Ferenc Gyurcsány’s new party, the Democratic Coalition (DK, Demokratikus Koalíció), was established on October 22, 2011. Its chairman is the former prime minister and there are four deputy chairmen: Tamás Bauer, economist and former SZDSZ member of parliament; József Debreczeni (MDF), author of biographies of József Antall, Viktor Orbán, and Ferenc Gyurcsány; Csaba Molnár (MSZP), minister in the Gyurcsány cabinet; and Péter Niedermüller, ethnographer.
A few days after the birth of DK, Ferenc Gyurcsány swung into action. On October 26 he had breakfast with the members of The Hungarian International Press Association (HIPA), the association of foreign correspondents in Hungary, where he gave a fairly detailed description of DK’s program.
The next day he gave a speech in parliament in which he severely criticized the Orbán government’s budget to which Péter Szijjártó’s only answer was that the former prime minister should show a little more “modesty.” After all, Szijjártó contended, he is responsible for Hungary’s current problems.
Then Népszabadság published a long interview with him in which he expressed his relief at once again being his own man with an agenda that is different from that of MSZP. Gyurcsány also managed to meet several ambassadors, including U.S. ambassador Eleni Tsakopulos Kounalakis who, by the way, seems to be seeking out members of the opposition lately. For example, the Hungarian media reported her meeting with Attila Mesterházy as well. A few days ago Gyurcsány reported that at least one of these ambassadors complained to him that although they spend a great deal of time translating newspaper articles from the Hungarian media, he still doesn’t quite understand what is going on in Hungary.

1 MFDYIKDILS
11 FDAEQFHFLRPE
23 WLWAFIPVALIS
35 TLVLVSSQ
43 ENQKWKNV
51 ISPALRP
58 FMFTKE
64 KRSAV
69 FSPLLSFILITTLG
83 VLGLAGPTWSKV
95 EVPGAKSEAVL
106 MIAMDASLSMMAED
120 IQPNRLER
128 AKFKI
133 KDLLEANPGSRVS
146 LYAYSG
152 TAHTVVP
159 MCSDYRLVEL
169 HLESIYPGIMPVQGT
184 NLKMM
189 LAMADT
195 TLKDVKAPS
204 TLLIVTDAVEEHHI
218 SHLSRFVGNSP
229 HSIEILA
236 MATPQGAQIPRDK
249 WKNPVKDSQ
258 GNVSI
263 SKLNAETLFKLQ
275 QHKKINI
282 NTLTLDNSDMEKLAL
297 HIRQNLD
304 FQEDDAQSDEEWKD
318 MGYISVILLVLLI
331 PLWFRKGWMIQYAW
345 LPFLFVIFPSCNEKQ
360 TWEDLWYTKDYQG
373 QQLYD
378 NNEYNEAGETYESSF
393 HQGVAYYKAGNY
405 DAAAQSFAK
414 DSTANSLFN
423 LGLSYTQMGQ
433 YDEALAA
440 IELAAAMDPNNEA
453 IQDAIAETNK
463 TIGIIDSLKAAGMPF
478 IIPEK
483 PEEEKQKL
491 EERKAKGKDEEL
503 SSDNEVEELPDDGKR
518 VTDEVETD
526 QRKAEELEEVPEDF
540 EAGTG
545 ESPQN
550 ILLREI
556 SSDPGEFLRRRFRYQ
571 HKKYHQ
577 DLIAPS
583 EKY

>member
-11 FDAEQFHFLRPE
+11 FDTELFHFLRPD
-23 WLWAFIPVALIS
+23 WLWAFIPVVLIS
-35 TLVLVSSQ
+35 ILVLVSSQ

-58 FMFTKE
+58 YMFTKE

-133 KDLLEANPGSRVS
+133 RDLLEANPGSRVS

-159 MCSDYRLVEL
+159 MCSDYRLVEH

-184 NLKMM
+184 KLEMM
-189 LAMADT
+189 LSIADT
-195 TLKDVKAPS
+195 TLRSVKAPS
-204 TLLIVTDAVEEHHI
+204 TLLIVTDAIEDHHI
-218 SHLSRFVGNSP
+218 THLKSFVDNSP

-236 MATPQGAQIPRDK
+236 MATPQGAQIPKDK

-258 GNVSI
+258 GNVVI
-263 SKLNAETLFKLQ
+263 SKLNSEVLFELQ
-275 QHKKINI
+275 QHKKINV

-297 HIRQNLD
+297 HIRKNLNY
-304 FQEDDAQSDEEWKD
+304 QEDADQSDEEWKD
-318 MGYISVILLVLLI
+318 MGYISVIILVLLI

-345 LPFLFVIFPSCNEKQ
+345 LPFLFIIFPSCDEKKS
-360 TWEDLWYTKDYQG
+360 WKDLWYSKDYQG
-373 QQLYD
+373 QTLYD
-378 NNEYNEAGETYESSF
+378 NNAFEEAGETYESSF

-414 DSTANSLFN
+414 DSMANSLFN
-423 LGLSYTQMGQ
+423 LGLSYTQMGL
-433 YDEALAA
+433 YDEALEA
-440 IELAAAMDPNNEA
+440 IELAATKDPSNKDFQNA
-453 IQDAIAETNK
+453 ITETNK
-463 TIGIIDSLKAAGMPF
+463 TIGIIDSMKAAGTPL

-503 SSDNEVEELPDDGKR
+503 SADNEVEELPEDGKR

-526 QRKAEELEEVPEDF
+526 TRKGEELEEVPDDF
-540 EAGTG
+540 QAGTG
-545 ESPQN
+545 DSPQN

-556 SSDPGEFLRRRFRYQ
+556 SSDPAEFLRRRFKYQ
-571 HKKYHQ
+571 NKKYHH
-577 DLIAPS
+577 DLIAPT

Gyurcsány thinks that under these circumstances it is especially important to be able to inform foreign diplomats and politicians about the Hungarian political situation. Thus the new chairman of DK, accompanied by his wife, visited Berlin on November 9 to meet with Frank-Walter Steinmeier and Matthias Platzek. Frank-Walter Steinmeier is currently the leader of SPD in the Bundestag, but he was also the foreign minister (2005-2009) and vice chancellor of Germany (2007-2009). According to Gyurcsány, Steinmeier is so well informed about what’s going on in Budapest that he didn’t need any assistance in recalling the names of István Csurka and György Dörner in connection with the scandal at the Új Színház (New Theater). Matthias Platzek, a German socialist politician originally from East Germany, served as minister-president of Brandenburg and for a short period in 2005 and 2006 was chairman of the SPD.